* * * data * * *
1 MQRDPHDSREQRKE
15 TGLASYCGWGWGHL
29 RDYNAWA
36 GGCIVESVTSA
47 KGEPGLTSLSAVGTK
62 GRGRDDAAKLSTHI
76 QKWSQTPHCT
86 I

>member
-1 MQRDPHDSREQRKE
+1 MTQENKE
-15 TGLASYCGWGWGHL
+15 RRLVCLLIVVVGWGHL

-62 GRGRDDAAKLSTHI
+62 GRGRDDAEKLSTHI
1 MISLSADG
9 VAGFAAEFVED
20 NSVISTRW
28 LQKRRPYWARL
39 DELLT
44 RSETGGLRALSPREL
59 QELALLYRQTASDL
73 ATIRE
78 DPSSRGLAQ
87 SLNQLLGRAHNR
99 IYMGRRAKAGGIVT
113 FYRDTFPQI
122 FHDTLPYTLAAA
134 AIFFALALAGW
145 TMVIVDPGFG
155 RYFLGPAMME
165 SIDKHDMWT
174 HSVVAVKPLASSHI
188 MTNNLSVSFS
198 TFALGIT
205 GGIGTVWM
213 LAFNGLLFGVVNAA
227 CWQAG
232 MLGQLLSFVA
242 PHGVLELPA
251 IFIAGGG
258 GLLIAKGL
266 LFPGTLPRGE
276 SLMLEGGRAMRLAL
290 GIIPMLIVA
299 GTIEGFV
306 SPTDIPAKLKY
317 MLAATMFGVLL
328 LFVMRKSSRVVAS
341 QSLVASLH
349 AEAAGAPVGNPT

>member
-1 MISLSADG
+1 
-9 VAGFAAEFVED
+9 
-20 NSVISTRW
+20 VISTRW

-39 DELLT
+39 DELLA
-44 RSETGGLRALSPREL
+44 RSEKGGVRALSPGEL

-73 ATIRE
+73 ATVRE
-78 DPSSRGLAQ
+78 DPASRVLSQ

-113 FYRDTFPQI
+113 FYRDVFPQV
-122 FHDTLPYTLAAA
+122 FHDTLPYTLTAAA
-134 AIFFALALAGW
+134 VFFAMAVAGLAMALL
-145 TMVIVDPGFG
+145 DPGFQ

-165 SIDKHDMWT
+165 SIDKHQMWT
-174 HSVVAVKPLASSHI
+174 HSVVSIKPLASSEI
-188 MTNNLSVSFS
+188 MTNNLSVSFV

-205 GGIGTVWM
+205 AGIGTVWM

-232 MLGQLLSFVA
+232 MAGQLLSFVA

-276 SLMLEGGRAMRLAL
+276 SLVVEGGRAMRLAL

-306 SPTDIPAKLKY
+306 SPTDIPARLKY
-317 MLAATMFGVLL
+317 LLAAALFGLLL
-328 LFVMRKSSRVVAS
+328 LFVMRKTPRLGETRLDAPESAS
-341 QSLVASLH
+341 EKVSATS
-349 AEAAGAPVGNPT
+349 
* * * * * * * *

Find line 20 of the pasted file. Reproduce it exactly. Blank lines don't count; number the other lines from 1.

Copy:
39 DELLT